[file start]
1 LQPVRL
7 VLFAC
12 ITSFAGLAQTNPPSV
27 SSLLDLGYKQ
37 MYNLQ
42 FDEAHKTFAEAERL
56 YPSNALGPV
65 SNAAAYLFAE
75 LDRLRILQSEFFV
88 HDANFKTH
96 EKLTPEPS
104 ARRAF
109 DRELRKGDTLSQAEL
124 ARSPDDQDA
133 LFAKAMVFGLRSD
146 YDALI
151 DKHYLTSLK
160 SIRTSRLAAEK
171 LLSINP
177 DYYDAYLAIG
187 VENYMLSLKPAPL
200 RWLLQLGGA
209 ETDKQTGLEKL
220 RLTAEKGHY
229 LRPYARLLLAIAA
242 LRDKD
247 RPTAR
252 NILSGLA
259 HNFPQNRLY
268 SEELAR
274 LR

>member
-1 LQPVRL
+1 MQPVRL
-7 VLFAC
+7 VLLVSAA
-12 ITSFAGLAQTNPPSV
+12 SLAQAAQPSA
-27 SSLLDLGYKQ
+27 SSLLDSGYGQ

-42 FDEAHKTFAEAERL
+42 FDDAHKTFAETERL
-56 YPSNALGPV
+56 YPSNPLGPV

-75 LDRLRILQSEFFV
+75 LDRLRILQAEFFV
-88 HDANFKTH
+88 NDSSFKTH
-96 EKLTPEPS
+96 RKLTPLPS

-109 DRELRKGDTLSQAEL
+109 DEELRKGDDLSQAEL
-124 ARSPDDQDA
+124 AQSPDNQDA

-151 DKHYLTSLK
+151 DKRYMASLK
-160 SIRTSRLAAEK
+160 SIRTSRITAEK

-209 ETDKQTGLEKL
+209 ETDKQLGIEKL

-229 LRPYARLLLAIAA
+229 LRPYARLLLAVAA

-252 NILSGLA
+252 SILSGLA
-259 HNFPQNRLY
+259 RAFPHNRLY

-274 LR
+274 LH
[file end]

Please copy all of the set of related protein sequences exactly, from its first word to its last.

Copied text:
1 LQPVRL
7 VLFAC
12 ITSFAGLAQTNPPSV
27 SSLLDLGYKQ
37 MYNLQ
42 FDEAHKTFAEAERL
56 YPSNALGPV
65 SNAAAYLFAE
75 LDRLRILQSEFFV
88 HDANFKTH
96 EKLTPEPS
104 ARRAF
109 DRELRKGDTLSQAEL
124 ARSPDDQDA
133 LFAKAMVFGLRSD
146 YDALI
151 DKHYLTSLK
160 SIRTSRLAAEK
171 LLSINP
177 DYYDAYLAIG
187 VENYMLSLKPAPL
200 RWLLQLGGA
209 ETDKQTGLEKL
220 RLTAEKGHY
229 LRPYARLLLAIAA
242 LRDKD
247 RPTAR
252 NILSGLA
259 HNFPQNRLY
268 SEELAR
274 LR

>member
-1 LQPVRL
+1 MQPVRL
-7 VLFAC
+7 VLLVSAA
-12 ITSFAGLAQTNPPSV
+12 SLAQAAQPSA
-27 SSLLDLGYKQ
+27 SSLLDSGYGQ

-42 FDEAHKTFAEAERL
+42 FDDAHKTFAETERL
-56 YPSNALGPV
+56 YPSNPLGPV

-75 LDRLRILQSEFFV
+75 LDRLRILQAEFFV
-88 HDANFKTH
+88 NDSSFKTH
-96 EKLTPEPS
+96 RKLTPLPS

-109 DRELRKGDTLSQAEL
+109 DEELRKGDDLSQAEL
-124 ARSPDDQDA
+124 AQSPDNQDA

-151 DKHYLTSLK
+151 DKRYMASLK
-160 SIRTSRLAAEK
+160 SIRTSRITAEK

-209 ETDKQTGLEKL
+209 ETDKQLGIEKL

-229 LRPYARLLLAIAA
+229 LRPYARLLLAVAA

-252 NILSGLA
+252 SILSGLA
-259 HNFPQNRLY
+259 RAFPHNRLY

-274 LR
+274 LH